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April 2006

Behavior-Based Safety

Each month NPTC President and CEO Gary Petty writes a column in Fleet Owner magazine that focuses on the individuals, companies, best practices, and resources that make private trucking the force that it is in the American economy. Reaching more than 100,000 subscribers, three-quarters of whom are private fleet professionals, this column provides an excellent forum to communicate the value of the private fleet. Click here to view the archive.

Gary Petty | | Private Fleet Editor for FleetOwner Magazine
Gary Petty has more than 30 years of experience as CEO of national trade associations in the trucking industry. He has been the president and CEO of the National Private Truck Council since 2001.

How does a company change an institutional culture for better safety results? The answer lies in both “top down” and “bottom up” changes in behavior. One is reminded of the U.S. Navy’s legendary John Paul Jones, who advised his officers, “Loyalty downward begets loyalty upward.”

“Management commitment begins at the top,” says Kevin Connors, CTP, Senior Director of Safety, ConAgra Foods, Inc., Omaha, NE. “We witnessed a sea change five years ago. They “get it” when it comes to safety. They have set high targets across the board in becoming a world-class safety performer. Employee safety and product quality are equally ranked as the number-one priorities at the company. Our slogan, âSafety Trumps Everything’, has practical and substantive consequences for what we are expected to do everyday.”

“Right off the bat, standards were raised,” Connors says. “Before, we thought we were doing a pretty good safety job, [but] in reality we had picked low hanging fruit. Higher standards meant walking a steeper grade to bigger expectations.” For example, the minimum age for drivers was raised to 23 and a candidate could have no more than two moving violations within three years and no DWI charges.

Another major change involved screening for drugs. “We previously tested driver candidates using urine samples, which usually yielded 1% to 2% positive tests per group of prospects,” Connors notes. “We added hair follicle testing with dramatic results. Positive test rates shot up to 11.4% and would have been higher but for dropouts.”

“A drug-user walking in the door as a new employee represents an additional $10,000 cost to your workforce,” says Connors. “We realized an immediate $1.6 million savings by switching to the hair follicle test and a potential savings of $13 million in “avoided” costs of accidents and injuries annually. In the process, we have over time raised the overall quality of the driver pool.”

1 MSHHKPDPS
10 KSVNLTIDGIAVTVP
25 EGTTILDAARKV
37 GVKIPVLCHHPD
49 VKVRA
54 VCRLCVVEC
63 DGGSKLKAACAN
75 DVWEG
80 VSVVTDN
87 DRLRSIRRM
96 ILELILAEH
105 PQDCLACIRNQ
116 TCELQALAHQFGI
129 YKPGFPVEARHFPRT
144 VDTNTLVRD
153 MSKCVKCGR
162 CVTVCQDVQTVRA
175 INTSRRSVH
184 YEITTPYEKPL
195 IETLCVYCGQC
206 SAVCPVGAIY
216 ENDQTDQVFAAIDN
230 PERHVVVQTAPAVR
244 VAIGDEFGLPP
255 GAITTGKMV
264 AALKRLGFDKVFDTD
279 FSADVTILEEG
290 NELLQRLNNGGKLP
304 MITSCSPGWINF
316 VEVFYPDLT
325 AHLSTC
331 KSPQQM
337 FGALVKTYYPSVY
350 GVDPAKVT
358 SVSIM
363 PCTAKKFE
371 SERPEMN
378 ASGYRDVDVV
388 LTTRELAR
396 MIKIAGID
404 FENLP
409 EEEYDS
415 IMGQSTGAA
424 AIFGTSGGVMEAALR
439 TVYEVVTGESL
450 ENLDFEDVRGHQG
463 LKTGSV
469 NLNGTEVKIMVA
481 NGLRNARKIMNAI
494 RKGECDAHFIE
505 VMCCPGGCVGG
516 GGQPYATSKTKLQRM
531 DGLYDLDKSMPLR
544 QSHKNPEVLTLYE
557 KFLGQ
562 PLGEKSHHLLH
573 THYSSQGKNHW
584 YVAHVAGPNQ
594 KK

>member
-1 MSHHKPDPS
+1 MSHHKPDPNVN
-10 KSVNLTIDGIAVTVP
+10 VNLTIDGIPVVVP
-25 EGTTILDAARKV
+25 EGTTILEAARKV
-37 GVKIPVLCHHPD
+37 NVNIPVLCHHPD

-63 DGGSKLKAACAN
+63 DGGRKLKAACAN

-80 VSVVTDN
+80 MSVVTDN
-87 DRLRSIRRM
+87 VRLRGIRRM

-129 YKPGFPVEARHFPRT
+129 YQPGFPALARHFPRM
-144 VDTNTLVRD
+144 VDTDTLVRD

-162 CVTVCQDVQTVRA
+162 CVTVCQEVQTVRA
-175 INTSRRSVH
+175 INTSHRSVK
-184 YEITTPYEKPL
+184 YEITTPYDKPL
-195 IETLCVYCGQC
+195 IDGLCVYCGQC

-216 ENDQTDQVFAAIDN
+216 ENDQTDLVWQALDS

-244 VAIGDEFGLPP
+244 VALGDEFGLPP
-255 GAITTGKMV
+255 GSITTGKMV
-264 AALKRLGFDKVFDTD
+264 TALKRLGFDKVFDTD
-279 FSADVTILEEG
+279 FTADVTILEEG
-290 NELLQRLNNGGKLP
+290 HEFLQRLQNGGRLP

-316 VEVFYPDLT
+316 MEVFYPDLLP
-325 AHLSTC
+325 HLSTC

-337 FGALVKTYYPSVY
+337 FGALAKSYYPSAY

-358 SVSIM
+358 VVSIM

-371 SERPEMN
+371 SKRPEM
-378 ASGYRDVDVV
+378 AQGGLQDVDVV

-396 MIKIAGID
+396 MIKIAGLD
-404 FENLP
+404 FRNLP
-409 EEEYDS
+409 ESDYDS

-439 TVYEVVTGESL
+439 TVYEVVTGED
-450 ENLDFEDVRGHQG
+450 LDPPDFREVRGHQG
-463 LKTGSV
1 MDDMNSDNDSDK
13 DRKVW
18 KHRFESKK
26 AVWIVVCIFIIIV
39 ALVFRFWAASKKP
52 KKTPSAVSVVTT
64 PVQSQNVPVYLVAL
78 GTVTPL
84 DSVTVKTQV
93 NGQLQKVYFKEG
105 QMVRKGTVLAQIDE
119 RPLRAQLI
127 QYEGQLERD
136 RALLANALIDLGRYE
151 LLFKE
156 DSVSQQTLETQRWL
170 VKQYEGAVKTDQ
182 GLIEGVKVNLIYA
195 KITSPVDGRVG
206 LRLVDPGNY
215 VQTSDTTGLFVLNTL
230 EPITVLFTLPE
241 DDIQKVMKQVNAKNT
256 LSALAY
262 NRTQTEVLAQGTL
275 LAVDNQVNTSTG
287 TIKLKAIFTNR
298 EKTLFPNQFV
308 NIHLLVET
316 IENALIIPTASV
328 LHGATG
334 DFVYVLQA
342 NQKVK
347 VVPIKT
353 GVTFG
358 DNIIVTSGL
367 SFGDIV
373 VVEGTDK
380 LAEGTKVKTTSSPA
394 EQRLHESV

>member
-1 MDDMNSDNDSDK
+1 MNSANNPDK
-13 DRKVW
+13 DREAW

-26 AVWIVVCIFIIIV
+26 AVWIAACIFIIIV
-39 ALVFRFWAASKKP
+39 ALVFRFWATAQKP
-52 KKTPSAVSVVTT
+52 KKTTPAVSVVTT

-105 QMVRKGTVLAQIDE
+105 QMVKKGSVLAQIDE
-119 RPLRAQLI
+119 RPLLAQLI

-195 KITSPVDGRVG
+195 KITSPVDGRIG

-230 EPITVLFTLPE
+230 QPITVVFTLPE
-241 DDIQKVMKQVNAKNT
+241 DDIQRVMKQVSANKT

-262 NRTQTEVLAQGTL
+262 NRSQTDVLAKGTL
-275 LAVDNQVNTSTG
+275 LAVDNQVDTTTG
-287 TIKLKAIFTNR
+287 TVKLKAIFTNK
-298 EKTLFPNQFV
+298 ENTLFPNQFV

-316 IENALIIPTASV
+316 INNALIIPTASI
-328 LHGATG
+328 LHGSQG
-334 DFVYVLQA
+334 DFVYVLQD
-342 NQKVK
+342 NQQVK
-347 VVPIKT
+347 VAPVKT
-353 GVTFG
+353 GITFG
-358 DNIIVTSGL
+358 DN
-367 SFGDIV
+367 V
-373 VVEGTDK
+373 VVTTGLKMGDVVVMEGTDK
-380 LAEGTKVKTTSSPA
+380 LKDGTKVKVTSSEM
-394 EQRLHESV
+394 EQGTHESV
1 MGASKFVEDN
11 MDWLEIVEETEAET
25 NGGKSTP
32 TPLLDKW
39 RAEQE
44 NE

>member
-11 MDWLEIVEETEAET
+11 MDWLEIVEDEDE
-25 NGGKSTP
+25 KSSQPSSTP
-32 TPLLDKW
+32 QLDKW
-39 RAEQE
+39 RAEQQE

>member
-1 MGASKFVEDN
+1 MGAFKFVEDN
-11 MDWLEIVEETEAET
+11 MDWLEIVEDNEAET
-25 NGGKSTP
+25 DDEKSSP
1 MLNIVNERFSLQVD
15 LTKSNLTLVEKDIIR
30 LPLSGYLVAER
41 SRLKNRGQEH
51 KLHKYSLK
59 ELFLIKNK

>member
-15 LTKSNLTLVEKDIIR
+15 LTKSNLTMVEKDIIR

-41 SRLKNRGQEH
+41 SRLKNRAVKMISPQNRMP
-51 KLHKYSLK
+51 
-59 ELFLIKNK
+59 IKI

The fleet also upgraded equipment and technology. By switching from owned to leased equipment, ConAgra was able to run more state-of-the-industry trucks with features drivers prefer and current technology that the company needs. “We found there were hidden costs to the truck when it’s not upgraded, as well as increased downtime.”

Management attitudes about safety and workers changed at every level. “We took ownership responsibility for making drivers aware of unsafe behavior. We now expect bad behavior – rolling through stop signs, following vehicles too closely, exceeding speed limits – to be stopped in its tracks,” Connors says.

“We ask more of our drivers, provide a favorable work environment, and treat them in a very professional manner in all circumstances,” he says. “But we are hard and fast in administrating the rules when broken. For example, drivers know that not wearing a seatbelt earns a three-day suspension from work – without pay.”

Another major change was the appointment of a senior-level director of safety covering the entire company from manufacturing to warehousing and distribution. “We now have the essential focus,” says Connors. “The company also has metrics in place to measure its return on investment in safety. Connors says it took about two years to realize consistent ROI gains at ConAgra once the new standards were in place, but the long-term returns have been impressive.

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